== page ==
SCOPE: Celestron 9.25 CGEM GUIDESCOPE: Orion Awesome Autoguider CAMERA: Unmodded Canon T3i BANK ACCOUNT: Empty
Chris TS 65mm EDQ Orion 80ST NEQ6 GoTo Mount ASI120MC Orion StarShoot Autoguider Atik 428EX Canon 550Da (modded)
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Starlight Xpress Lodestar Autoguider
Canon EF 200mm f/2.8L II USM
Olympus Zuiko 50mm f/1.8
SV115 APO/CGEM Mount/SXV-H18 CCD/Orion SSAG & ST80 Autoguider System
AT8RC with Moonlite & Stepper Motor
Skywatcher 120mm ED PRO
Skywatcher HEQ5 with EQMOD, KWIQ Guider
Nikon D5100 Baader mod by Brent Oliver
12" GSO Dob with Argo-Navis, 102mm Skywatcher Short Tube
Quote:It looks like both your stacked image and your raw sub have had a stretch applied to them.
Quote:If your sky allows, do 5 or 10min subs; raise the ISO to 800 or 1600.
Quote:I think you are expecting too much at this focal length.
1987 Meade LX3 2120 10" SCT on hypertuned EQ6 Pro Baader Self-Mod Canon XS_CLS Clip Filter DSI color_Orion ST80 Coulter 10" Compact Odessey Dob http://www.astrobin.com/users/shawnhar
Quote:Quote:It looks like both your stacked image and your raw sub have had a stretch applied to them.
I have not stretched anything... those are the pics directly from the camera and DSS converted to JPG.
I am not sure what that tell you.
Quote:Wow! I had now idea about this dss auto stretch. Thanks Scott. Also, looking at your Quintet image, I see that 3 minutes is plenty of exposure! Great image!
Quote:I am learning from this thread, too.What are calibration frames? Is that a generic term for the groups of flats, bias, and darks?Thanks!
PeteGallery: http://www.astrobin.com/users/pmumbower/CGE Pro | modded C9.25 | 8" f/4 newtSBIG ST-2000XM, CFW-9 Astronomik type2c LRGB, Baader 7nm HaQHY5L-II mono, PEMPro2, Sequence Generator Pro, PixInsight, RegiStar
Quote:I'm gonna guess one of 2 things....
1st, this image was taken through clouds, maybe high thin clouds you couldn't see, but that is the most likely case. I have had the same thing happen, flat's can't fix it because the gradients are changing frame to frame.
2nd and hopefully less likely, you have crazy multiple light sources around like neighbor lights or you are shooting through/close to light sources. Flats can't fix that either because the target is moving, therefore the gradients are moving frame to frame.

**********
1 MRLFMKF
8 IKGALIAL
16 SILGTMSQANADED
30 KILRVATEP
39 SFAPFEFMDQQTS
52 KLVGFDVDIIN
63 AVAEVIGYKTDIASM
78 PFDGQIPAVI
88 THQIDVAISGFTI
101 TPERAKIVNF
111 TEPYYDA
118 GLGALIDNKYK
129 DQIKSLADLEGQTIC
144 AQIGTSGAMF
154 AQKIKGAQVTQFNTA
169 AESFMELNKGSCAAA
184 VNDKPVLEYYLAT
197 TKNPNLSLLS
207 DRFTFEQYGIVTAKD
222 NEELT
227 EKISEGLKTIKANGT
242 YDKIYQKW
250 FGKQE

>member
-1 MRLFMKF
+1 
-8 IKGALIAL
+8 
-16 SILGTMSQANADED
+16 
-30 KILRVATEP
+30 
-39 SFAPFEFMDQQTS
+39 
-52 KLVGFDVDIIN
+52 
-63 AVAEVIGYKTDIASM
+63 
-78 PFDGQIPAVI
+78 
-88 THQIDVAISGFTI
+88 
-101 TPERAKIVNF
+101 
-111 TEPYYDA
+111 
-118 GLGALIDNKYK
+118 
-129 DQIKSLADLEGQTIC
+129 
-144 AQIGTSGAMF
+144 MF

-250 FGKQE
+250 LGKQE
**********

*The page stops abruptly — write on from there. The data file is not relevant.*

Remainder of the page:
I gave a go in Star Tools but like Ivo said, very difficult to doa anything with it in post processing, those gradients are pretty rough. I tried using masks for the galaxies and "isolate" in the Life function.
Quote:A few questions - 1) With your flats - is the orientation of the camera unchanged from the time you take your flats until the time you start capturing?2) When you captured your flats, did you have the CLS filter in place (and left it the same until you were capturing data)?3) When applying your calibration frames in DSS - are you sure you have all of the correct frames in the right place (i.e., you didn't swap dark frames for flats, or some other type of mistake)?4) Would you mind posting one raw .CR2, your Master Bias, Master Flat, and Master Dark frames?
Quote:As a control test, have an ICNR session to rule everything else out, other than calibration. Thx
Quote:First don't save your file from DSS instead make a copy of the autosave.tif and then use imagemagick to convert it to 16 bit. My understanding is that DSS has a bug in the 16bit save routine.
Quote:I think I see the problem. Your "Master Offset" file doesn't look like its taken correctly. A Bias frame (or offset) is a frame that it taken for the least possible time with the camera covered (usually around 1/4000th second). It should be VERY dark - it only contains read noise. Your master offset looks like its a properly exposed image.
Quote:I am not sure if somehow somewhere they got mixed up,